WE HAVE been reminded yet again that, while progress can be slow in the paid ranks, Scottish players with talent and an ability to win receiving support from a well-structured system can eventually reach the promised land.
At 32, Jamie McLeary is a proud holder of a European Tour card for the first time in his career after finally being rewarded for chipping away at the coalface on the Challenge Tour for the last eight years.
In tying for second in the Grand Final in Dubai on Sunday, the Peterhead-born player who lived in Fife in his amateur days but is now based in Midlothian, jumped 18 places to secure the 15th and final card up for grabs on the second-tier circuit this season.
It means that the Scottish contingent on the 2014 European Tour has been bolstered to ten, a decent-sized squad already and we’ve still got the Qualifying School to come next week.
In McLeary’s case, just like Craig Lee and Chris Doak before him in recent years, it’s been another example of someone having to be patient to achieve a goal that had always seemed a possibility.
It’s a little-known fact but, as an amateur, McLeary was ranked No 1 in Great Britain and Europe by Golfweek, the leading US-based magazine. He won the Scottish Youths Championship at Crail in 2001 – Martin Laird joined him on that roll of honour two years later – and racked up a stack of representative honours, including an Eisenhower Trophy appearance in Puerto Rico.
Unlike others who’ve made the same switch in the past seven years, McLeary was both equipped and ready to test himself in the pro ranks when he made the move in 2006, as he proved on home soil three years later by winning the Scottish Hydro Challenge in Aviemore.
In case you’d forgotten, Edoardo Molinari, the Challenge Tour’s dominant force at that time, finished runner-up to McLeary at Macdonald Spey Valley, where the field also included another player, Nicolas Colsaerts, who went on to find himself competing in the Ryder Cup within the space of three years.
Scott Jamieson, incidentally, was in the Highlands that year, too.
It was a triumph that could have opened doors straight away for McLeary but, in truth, it’s been a bit of a struggle for him in the intervening period. A niggling hand injury didn’t help for a spell and there have been times over the past couple of years when his frustration has been evident through posts on social media.
It was nothing but positive on Sunday night, though, and he deserved the praise being heaped on him after earning that step up to the main circuit along with the likes of Andrea Pavan, Brooks Koepka and Daan Huizing.
“I started to worry that I would never make it to the European Tour, that I was one of those guys that was really consistent but without the big finishes at the big events that I needed,” admitted McLeary. “It has taken a lot longer than I thought it would, and the older you get the more nervous you get, but I’ve got my chance now and I’m confident I’ll take it.”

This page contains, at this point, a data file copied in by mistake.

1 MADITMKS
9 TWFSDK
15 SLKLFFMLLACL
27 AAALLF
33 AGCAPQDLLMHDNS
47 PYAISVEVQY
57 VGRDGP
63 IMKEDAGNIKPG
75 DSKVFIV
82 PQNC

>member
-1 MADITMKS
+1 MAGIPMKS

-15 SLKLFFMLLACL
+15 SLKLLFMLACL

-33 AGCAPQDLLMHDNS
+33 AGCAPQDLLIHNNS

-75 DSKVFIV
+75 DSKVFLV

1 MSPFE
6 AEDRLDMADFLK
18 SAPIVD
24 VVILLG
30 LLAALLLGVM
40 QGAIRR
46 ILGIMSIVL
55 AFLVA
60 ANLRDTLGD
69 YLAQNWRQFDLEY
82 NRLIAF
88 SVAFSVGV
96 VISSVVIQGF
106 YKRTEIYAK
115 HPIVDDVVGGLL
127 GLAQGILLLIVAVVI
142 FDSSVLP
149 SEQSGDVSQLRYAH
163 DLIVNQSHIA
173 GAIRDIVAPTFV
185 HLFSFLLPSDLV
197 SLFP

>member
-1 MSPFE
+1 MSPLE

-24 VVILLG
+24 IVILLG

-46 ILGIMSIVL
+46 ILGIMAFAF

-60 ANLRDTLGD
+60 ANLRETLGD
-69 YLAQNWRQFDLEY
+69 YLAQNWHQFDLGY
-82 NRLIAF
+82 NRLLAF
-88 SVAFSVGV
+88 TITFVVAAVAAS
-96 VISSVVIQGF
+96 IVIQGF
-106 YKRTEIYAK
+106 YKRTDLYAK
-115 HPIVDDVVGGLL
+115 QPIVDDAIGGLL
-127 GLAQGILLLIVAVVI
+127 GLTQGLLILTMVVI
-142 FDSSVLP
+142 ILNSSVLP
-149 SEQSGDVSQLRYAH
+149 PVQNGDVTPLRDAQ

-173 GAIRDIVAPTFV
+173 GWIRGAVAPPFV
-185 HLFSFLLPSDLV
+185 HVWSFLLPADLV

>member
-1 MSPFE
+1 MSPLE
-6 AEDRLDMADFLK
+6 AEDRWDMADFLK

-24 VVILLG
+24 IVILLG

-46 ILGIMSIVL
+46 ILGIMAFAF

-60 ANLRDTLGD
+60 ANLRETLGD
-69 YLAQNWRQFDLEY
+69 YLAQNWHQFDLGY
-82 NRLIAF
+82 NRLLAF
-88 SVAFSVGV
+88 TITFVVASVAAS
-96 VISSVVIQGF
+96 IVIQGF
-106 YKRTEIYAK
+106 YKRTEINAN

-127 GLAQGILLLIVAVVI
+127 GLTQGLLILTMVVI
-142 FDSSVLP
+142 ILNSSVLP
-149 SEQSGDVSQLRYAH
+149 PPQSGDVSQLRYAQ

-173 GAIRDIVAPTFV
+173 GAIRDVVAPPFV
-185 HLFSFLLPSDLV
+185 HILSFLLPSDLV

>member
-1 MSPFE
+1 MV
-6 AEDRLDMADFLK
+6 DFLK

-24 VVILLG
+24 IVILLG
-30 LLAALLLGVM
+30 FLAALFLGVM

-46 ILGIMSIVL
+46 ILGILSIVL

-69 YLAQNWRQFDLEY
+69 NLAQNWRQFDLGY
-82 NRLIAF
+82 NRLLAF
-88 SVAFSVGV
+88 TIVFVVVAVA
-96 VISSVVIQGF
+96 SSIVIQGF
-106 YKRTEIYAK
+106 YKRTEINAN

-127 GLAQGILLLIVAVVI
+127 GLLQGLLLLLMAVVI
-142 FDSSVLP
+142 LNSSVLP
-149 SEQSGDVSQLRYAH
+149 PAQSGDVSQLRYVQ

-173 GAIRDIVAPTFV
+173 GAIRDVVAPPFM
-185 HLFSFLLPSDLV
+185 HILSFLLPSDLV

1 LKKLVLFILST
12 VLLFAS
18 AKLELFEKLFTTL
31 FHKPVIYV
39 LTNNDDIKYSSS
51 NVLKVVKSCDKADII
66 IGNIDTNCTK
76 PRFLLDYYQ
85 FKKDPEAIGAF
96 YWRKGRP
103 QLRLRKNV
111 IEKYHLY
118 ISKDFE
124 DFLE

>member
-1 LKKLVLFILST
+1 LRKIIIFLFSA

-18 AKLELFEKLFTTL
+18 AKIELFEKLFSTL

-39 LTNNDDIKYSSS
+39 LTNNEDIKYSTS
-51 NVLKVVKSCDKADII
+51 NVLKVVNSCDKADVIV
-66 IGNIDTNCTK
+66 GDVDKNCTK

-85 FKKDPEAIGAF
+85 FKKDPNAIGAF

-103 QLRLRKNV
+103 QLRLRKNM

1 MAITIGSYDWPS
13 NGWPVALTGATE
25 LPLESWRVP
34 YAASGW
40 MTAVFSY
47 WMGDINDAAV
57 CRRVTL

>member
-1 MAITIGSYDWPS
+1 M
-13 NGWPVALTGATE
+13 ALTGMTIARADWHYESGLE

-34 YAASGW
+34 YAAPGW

It’s an opportunity he might not have earned without the support of Team Scottish Hydro, having been a member of it for the past three years.
Lee and Doak were, too, when they graduated from the Challenge Tour while Callum Macaulay, another Team Scottish Hydro player at the time, came through the Qualifying School a year ago. “We came up with this initiative as we felt it was the missing piece in the jigsaw and its success has been unbelievable,” said Iain Stoddart of Edinburgh-based Bounce Sports Management. “It wouldn’t have been possible without Scottish Hydro but, in fairness to the players, they’ve been the ones who’ve gone out and earned these opportunities on the European Tour.”
Lee has blossomed there and Doak dug deep to hang on to his card for another season.
Now McLeary has earned the chance to test himself against the big guns, too. He’s served his time in learning the ropes and all the travelling that is part of the game these days definitely won’t faze him.
With the 2014 schedule starting in South Africa in a fortnight’s time, he’ll barely have time to catch his breath but that won’t matter.
McLeary has worked hard for this opportunity and, in 12 months’ time, let’s hope that we see the likes of Andrew McArthur or Duncan Stewart, being the next Scots to come through what is proving to be a highly-productive pipeline.
O’Grady does not have his problems to seek
These are troubled times for European Tour chief executive George O’Grady, a likeable man who has gone into his shell after being unfairly treated over a perceived slip of the tongue during the Sergio Garcia controversy at the PGA Championship at Wentworth earlier this year.
Instead of sitting back and enjoying the Tour’s new Final Series, the Irishman has a number of clouds hanging over his circuit heading into its penultimate event, this week’s Turkish Airlines Open.
A disciplinary hearing, for starters, after one was ordered into Simon Dyson’s disqualification from the BMW Masters, though that incident alone is surely not the only reason such a rare step is being taken.
O’Grady has also just seen his PGA Tour counterpart, Tim Finchem, announce a new venture in China, where the European Tour has put in a lot of spadework in recent years but could now be squeezed out in the battle for sponsorship.
Oh, and he’s just been hit with another bombshell after Ernie Els said he won’t be playing in the season-ending DP World Tour Championship in Dubai next week due to the fact he feels a rule requiring players to play in two of the four Final Series events is “crazy”.
A year ago, on the back of the “Miracle at Medinah”, everything looked rosy in European golf and let’s hope there’s a feelgood factor there again, both before and after next year’s much-anticipated match at Gleneagles.
At the moment, though, there’s a strong sense of disharmony in the ranks and the sooner that something is done to resolve that situation the better.